Australia Tops Asian Region for Cyber Security Risks: Report

21 October 2015

The number of detected cyber security incidents in Australia was the highest worldwide in the last 12 months with an increase of 109 percent, compared to a 38.5 percent increase globally, according to local data from The Global State of Information Security Survey 2016, released today by PwC's Australian and Asia-pacific cyber leader, Steve Ingram.

"The frequency of cyber security incidents in Australia almost tripled that of the rest of the world from 2014 to 2015," Mr Ingram said.

"Encouragingly, investment in managing cyber threats has also increased, reversing last year's slight drop in security spending.

"The average loss experienced by Australian businesses now comes close to equalling the average amount of budget allocated to security."

  • Australia had the highest number of incidents - 9,434;
  • The second highest average loss from these incidents behind Japan - $3.27 million;
  • Australia gets a better return ($347 per incident) on their security spend compared to that of Japan ($1,558), China ($2,209), and New Zealand ($851);
  • Businesses boosted their security budgets by 59 percent - to 4.02 percent of overall IT budgets - compared to 24 percent increase globally;
  • There is a strong focus on cyber security leadership, with 23 percent of Australian businesses implementing a Chief Security Officer (CSO) role in the next 12 months.

According to Ingram, the rising frequency of cyber security incidents is partly attributable to increased spending.

"This means that the capability to detect incidents has also increased, however Australian businesses still face significant cyber challenges

"The willingness to invest in cyber security is positive; however, many businesses are yet to come to terms with Cyber being a people issue not technology - they still face significant issues around response protocols and disaster preparedness, third party suppliers, governance and employee engagement and the speed of innovation. It doesn't matter how much you spend on technology of your suppliers are doing the same or if you people don't understand their role in Cyber"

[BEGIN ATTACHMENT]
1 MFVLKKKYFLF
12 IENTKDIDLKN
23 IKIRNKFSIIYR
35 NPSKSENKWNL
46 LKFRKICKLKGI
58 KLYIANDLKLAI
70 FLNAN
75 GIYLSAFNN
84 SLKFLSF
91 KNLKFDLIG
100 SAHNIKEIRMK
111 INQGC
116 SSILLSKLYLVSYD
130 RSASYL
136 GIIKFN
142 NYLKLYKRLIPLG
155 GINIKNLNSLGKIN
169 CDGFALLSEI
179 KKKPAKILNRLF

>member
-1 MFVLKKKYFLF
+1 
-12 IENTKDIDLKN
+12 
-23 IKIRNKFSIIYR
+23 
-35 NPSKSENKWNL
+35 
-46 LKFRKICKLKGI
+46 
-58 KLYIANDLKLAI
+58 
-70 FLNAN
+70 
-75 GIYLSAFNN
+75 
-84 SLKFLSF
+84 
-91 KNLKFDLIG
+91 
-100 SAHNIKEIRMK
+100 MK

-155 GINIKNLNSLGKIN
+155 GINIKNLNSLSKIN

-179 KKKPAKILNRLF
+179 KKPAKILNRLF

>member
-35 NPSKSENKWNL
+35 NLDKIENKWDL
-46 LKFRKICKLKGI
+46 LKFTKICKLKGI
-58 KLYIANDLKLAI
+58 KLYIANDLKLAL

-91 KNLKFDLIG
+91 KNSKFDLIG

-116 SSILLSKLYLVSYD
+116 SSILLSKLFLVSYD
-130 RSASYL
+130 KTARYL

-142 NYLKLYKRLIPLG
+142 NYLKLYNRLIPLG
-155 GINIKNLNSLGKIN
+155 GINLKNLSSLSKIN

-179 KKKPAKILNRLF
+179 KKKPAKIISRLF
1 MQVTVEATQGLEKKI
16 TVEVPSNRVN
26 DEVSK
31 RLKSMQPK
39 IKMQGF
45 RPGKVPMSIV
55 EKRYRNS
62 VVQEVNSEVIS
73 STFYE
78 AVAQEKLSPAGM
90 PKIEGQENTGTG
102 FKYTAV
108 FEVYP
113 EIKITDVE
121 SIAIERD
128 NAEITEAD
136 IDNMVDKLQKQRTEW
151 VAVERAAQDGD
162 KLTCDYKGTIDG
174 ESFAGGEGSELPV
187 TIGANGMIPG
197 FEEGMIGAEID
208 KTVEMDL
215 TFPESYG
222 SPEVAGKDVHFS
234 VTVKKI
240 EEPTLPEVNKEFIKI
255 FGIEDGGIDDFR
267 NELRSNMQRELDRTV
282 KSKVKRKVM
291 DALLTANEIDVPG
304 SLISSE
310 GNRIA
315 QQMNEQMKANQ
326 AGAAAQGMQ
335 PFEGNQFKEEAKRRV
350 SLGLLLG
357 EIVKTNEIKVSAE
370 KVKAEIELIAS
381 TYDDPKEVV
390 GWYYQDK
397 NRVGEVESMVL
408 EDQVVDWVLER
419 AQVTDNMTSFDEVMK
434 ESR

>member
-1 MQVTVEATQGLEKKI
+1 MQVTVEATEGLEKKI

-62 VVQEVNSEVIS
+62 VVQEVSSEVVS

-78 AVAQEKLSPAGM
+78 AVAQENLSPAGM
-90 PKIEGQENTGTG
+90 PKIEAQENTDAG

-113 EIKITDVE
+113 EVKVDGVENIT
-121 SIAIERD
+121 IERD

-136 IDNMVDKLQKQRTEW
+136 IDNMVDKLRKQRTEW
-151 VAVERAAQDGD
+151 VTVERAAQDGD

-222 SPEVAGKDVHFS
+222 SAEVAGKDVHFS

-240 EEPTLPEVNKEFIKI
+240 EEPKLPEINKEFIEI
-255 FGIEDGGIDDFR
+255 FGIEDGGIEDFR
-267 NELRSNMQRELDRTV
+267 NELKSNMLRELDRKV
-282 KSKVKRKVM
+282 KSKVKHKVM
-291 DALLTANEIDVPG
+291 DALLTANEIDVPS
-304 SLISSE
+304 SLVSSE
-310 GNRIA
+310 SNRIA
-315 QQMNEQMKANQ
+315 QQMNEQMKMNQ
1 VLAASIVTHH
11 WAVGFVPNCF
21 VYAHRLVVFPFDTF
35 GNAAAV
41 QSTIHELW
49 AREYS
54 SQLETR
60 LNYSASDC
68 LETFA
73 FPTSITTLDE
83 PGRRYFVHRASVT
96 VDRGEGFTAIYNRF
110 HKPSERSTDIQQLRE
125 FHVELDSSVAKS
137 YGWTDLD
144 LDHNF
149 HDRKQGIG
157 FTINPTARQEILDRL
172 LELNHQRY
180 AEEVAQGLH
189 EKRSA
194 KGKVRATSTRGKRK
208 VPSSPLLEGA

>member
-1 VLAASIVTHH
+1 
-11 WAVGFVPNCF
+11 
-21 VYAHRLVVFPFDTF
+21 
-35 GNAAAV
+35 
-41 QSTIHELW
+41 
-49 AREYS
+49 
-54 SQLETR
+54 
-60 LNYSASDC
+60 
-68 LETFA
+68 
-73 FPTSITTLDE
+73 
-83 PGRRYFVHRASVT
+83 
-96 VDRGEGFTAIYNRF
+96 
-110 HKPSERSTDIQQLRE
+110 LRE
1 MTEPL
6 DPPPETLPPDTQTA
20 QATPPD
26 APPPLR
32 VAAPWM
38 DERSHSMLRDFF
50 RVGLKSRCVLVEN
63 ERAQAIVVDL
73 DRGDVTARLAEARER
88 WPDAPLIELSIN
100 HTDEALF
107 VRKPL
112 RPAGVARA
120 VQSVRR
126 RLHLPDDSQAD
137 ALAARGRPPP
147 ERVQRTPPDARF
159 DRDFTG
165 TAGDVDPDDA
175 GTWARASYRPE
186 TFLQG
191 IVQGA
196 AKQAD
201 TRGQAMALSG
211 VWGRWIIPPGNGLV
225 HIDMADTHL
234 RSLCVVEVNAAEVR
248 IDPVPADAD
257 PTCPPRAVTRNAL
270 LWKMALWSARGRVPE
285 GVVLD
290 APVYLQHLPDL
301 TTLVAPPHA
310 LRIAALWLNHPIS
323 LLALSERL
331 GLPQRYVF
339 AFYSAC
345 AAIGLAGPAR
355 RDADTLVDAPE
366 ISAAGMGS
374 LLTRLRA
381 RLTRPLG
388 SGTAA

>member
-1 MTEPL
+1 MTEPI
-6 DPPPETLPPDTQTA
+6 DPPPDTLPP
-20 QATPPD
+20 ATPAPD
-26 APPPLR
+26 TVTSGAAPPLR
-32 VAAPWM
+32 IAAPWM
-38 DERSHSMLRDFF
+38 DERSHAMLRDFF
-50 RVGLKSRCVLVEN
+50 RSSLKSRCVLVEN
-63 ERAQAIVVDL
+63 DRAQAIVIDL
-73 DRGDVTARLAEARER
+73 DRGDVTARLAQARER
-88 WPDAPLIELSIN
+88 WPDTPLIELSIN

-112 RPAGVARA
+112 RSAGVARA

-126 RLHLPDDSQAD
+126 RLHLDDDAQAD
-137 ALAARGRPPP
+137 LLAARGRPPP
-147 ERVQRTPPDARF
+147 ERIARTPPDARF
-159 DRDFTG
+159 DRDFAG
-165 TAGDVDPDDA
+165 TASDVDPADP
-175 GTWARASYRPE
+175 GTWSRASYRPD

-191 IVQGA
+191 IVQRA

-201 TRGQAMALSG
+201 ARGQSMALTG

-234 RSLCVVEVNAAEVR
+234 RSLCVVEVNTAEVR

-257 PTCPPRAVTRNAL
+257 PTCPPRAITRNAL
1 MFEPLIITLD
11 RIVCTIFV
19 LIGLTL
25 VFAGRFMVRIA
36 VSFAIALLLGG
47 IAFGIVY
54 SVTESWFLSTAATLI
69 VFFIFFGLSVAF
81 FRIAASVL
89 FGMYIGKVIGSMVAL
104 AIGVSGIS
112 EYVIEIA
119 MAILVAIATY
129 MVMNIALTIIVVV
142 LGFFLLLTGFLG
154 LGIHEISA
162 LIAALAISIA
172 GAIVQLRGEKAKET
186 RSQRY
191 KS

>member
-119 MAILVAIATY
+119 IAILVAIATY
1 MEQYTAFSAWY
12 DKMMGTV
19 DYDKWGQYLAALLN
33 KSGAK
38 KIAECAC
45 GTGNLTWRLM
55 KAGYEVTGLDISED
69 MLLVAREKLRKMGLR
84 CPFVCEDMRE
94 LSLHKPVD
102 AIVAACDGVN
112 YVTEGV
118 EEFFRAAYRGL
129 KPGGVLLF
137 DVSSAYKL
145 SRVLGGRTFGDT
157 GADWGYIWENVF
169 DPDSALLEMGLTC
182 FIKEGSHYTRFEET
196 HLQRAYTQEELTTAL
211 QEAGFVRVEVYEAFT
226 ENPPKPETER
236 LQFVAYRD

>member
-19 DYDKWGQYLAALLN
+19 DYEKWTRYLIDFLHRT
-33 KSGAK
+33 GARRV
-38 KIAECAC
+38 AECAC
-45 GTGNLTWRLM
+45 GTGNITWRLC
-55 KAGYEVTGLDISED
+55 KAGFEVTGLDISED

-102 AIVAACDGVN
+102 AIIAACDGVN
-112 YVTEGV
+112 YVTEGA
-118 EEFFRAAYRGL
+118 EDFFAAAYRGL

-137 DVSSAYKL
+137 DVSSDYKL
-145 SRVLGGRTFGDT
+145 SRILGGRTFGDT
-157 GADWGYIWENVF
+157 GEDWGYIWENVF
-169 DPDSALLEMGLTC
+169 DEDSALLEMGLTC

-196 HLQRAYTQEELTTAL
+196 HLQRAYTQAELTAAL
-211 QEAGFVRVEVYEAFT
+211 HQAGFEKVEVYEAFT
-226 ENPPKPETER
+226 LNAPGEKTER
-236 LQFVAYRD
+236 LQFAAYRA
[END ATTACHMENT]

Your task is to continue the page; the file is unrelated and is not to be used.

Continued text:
Identity and access management, cloud computing top priorities

The top security priorities over the next 12 months in Australia are cloud computing, security and identity and access management, which aligns with the global trend of companies adapting to cloud-based cybersecurity measures.

"Cloud computing in particular has emerged as a sophisticated cybersecurity tool in recent years," said Mr Ingram.

Of the report's 10,040 respondents around the globe, 69 percent said they use cloud-based security services to help protect sensitive data and ensure privacy and the protection of consumer information.

"They entrust a broadening range of critical services to the cloud, including real-time monitoring and analytics, advanced authentication, and identity and access management," Mr Ingram said.

"Many are also moving toward a more collaborative approach to cybersecurity where intelligence on threats and response techniques are shared with external partners."

"In Australia, the use of cloud-based security services is on the rise, albeit more slowly than expected.

"Australian businesses are starting to take an enterprise-wide business-oriented view of this important risk area, but the challenge they face is in keeping up with the rate of adoption of new technology. Businesses need to embrace new technology to remain competitive, speed of innovation is the name of the game - the challenge is improving security with the same level of speed and agility."

Access the Australian and Global reports

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